The programmatic advertising system is a two-way street: advertisers who ‘demand’ ad inventory and publishers who ‘supply’ it.

For publishers in the mobile space, boosting traffic and in-app conversions is the name of the game. 

For advertisers, it’s all about reaching the best target audience at the right time, with the right ad experience to encourage engagement and conversions.

While this might sound simple in a nutshell, there’s a lot of ad-tech that facilitates the process of supply and demand. On the advertising side – also known as the demand side – the Demand-Side Platform is the star of the show.

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    What is a Demand-Side Platform (DSP) – Understanding Programmatic Advertising

    A Demand-Side Platform (DSP) is a software platform that enables advertisers to buy and manage digital ad placements across publisher sites on the web and in mobile apps. With a DSP, advertisers can operate multiple accounts on multiple ad exchanges, trade desks and SSP, via one centralized interface.

    In the programmatic advertising process, advertisers and publishers interact in bidding auctions for the sale and purchase of ad inventory. Publishers ‘supply’ the ad inventory to the marketplace, and they use an SSP (Supply-Side Platform) to do so. Advertisers are the demand side of the equation, and they rely on the DSP providers to participate in these transactions. 

    DSP marketing, however, is much more than just auctions. By using a DSP, advertisers can connect with multiple publishers and auctions at the same time. This provides them with access to a broad pool of ad inventory and significantly expands their reach among potential audiences.

    With programmatic DSP, the process of bidding for and buying ad space is automated with advanced tools to optimize audience targeting and bid pricing, so advertisers get the best ad placements at the best cost. In addition, DSPs provide campaign management and analytics capabilities, so advertisers can manage and optimize multiple campaigns far more easily and quickly than if they were simply to rely on old-fashioned manual media buying methods.


    How Mobile DSP Works – The Role of Ad Tech and Real-Time Bidding 

    In traditional media buying, advertisers had to manually submit bids for separate auctions on all the different publications, websites or apps where they wanted their ads to appear. Ad-tech and real-time bidding changed all that. 

    Around a decade ago, programmatic advertising hit the scene. It enabled advertisers to automate the process of bidding in auctions for ad space across multiple publisher sites and apps, and buy the best ad placements in a split second. That’s where DSPs come into the picture.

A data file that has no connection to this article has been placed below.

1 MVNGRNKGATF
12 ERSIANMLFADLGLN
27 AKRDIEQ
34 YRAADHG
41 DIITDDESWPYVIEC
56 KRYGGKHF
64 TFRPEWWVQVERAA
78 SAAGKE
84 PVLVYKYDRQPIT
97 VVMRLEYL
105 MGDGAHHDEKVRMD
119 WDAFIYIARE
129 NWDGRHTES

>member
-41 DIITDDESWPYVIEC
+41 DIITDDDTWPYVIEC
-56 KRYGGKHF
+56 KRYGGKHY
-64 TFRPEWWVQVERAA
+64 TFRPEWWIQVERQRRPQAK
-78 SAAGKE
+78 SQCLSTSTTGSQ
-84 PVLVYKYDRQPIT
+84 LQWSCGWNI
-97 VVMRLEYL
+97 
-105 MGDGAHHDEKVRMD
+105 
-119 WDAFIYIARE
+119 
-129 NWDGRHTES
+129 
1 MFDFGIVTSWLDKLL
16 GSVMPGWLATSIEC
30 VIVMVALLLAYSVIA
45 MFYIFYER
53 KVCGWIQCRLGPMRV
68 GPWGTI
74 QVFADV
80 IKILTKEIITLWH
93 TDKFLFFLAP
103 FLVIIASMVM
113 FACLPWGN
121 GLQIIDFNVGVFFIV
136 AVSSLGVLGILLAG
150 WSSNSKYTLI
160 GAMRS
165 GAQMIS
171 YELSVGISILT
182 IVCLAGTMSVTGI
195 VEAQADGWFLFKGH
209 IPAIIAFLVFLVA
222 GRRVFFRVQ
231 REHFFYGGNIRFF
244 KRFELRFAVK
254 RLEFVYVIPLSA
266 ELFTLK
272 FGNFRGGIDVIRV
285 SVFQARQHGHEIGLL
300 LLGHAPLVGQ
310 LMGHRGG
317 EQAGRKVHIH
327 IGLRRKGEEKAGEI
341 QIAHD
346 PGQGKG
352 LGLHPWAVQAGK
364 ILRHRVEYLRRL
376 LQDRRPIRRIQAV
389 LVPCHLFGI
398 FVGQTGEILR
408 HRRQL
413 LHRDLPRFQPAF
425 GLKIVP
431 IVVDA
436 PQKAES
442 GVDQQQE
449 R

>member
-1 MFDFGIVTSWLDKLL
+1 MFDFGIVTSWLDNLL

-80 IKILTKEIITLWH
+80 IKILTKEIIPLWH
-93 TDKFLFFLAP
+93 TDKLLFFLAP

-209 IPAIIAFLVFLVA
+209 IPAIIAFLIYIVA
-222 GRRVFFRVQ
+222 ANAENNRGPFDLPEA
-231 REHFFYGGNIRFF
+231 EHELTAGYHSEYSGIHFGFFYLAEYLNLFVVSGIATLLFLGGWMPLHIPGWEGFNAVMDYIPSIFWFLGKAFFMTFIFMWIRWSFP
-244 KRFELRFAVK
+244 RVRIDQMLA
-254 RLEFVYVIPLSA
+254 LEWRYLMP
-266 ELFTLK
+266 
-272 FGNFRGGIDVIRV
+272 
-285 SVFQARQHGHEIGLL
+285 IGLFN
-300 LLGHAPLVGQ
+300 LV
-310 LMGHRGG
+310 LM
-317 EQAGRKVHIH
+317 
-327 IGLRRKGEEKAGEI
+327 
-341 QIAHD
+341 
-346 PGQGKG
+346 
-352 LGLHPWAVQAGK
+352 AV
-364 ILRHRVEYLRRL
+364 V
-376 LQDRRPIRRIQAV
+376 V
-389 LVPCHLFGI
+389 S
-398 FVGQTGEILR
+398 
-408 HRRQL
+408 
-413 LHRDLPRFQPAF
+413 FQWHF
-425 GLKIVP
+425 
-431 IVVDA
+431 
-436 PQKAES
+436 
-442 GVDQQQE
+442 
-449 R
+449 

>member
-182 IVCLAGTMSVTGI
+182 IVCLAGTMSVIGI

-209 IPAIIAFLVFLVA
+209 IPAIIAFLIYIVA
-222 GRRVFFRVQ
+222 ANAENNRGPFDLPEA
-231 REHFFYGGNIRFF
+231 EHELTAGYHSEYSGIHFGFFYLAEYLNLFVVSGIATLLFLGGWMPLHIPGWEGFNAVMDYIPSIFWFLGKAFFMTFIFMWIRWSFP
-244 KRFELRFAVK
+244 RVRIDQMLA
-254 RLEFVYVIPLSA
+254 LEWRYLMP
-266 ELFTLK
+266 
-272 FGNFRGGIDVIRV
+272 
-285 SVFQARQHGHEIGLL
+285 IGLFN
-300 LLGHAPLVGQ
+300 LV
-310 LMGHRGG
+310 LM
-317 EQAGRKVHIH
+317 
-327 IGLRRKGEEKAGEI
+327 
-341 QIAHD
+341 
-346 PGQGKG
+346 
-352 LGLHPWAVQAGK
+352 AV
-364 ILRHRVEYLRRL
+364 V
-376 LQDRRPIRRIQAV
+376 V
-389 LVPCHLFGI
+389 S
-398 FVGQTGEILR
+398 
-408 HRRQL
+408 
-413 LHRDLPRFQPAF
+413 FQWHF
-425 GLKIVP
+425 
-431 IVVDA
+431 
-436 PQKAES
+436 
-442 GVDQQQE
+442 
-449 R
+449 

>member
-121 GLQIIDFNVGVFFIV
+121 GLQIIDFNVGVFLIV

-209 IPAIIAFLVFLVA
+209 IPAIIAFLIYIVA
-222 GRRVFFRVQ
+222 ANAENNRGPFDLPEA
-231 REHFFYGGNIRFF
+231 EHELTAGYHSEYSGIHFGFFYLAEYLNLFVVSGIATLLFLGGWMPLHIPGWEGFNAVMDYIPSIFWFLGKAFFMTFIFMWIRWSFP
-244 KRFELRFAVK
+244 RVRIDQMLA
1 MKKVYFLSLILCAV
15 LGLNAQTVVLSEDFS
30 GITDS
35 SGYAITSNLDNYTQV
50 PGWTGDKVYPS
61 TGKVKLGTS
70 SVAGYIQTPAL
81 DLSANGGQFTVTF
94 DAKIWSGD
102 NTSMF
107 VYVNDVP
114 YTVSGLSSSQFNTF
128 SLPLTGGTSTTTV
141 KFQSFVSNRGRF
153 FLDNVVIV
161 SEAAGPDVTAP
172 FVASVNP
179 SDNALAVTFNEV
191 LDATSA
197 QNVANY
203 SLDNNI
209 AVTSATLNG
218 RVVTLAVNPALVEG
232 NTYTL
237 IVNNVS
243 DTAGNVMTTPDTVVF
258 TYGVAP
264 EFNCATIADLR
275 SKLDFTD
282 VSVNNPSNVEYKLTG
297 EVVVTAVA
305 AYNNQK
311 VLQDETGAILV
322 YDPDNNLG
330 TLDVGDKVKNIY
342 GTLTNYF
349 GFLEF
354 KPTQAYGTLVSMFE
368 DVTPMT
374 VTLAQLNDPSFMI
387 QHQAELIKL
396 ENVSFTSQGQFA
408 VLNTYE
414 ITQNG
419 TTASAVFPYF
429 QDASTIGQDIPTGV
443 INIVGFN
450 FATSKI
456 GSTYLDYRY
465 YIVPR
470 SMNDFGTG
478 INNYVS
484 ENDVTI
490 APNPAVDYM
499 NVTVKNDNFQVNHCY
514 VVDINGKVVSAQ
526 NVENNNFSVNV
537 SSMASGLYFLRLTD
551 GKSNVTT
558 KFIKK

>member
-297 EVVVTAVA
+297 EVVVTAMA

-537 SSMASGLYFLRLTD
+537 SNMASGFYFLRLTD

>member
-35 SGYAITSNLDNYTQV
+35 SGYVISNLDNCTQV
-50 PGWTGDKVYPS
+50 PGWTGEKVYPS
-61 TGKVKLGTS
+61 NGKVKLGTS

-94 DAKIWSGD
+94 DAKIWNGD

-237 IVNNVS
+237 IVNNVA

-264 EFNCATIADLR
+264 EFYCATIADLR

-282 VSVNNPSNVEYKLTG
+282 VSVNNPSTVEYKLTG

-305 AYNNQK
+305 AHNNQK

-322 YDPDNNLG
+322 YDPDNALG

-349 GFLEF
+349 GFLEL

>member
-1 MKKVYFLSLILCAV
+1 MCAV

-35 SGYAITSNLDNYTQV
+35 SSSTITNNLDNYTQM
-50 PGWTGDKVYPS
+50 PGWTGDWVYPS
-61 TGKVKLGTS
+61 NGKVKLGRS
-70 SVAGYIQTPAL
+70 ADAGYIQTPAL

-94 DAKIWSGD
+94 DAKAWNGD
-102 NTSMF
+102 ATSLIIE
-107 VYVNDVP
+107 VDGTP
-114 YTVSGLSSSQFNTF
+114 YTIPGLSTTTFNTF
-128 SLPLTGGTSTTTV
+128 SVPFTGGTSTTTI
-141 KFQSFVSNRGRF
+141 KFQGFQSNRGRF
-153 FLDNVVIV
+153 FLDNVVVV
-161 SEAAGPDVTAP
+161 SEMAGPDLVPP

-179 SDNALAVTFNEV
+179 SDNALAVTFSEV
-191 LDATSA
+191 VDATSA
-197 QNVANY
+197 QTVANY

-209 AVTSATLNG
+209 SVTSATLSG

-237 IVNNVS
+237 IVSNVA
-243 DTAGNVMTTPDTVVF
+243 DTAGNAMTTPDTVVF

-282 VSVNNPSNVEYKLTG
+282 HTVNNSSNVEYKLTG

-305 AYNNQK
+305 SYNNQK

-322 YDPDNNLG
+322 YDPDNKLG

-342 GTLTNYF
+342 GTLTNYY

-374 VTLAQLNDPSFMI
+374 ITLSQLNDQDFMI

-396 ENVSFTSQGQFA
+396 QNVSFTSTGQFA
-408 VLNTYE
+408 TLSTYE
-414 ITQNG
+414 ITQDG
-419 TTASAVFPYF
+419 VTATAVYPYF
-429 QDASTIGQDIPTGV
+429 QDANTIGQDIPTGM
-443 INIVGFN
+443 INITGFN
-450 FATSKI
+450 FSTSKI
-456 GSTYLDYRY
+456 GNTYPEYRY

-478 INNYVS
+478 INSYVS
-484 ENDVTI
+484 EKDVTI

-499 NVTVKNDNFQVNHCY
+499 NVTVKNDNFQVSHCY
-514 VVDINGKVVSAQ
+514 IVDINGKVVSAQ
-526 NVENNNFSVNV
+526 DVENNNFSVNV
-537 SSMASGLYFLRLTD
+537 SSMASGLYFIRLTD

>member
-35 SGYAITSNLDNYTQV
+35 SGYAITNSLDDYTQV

Here’s how DSP advertising works: An advertiser creates a digital ad campaign and submits it to the DSP, defining the target audience and bid price in advance. Publisher inventory becomes available on the market via the SSP. Both sides in the programmatic auction – the DSP and SSP – ‘talk’ to each other via ad exchanges and DMPs (data management platforms). Using AI-based algorithms, the DSP identifies and places the most appropriate bids for multiple auctions at once. 

    All of this happens automatically in real time, when a user lands on a web page or an app. In a split second, the DSP operates on behalf of the advertiser to buy the best placements and show ads to the most relevant users at the best price. 

    Publisher > SSP > Ad exchange /DMP /Trade desk < DSP < Advertiser

    Mobile DSP providers operate in precisely this way, but exclusively for mobile ad inventory and in-app advertising. Advertisers who want to promote their business on apps use mobile DSPs to specifically reach mobile audiences with targeted campaigns. A mobile DSP will take into account a range of mobile-specific signals to determine the best bids and target audiences. These include real time location, device and OS. 

    Mobile DSPs also have to take into account changing data privacy regulations specific to mobile advertising, including mobile web cookies and mobile advertising IDs, such as Apple’s IDFA and Google’s GAID


    What is a DSP?


    What are the Types of Mobile DSPs?

    There are several DSP platforms available to advertisers, including those that specialize in particular networks, ad types or campaign strategies. For example, using Facebook Ads Manager, advertisers can bid in real-time programmatic auctions for ad space across Meta properties. Amazon’s AAP is the DSP for advertising on all of Amazon’s sites and apps. 

    Mobile DSPs specialize in ad inventory across the mobile advertising ecosystem. Here are three types of mobile programmatic DSPs that advertisers can choose from:

    Full-service mobile DSP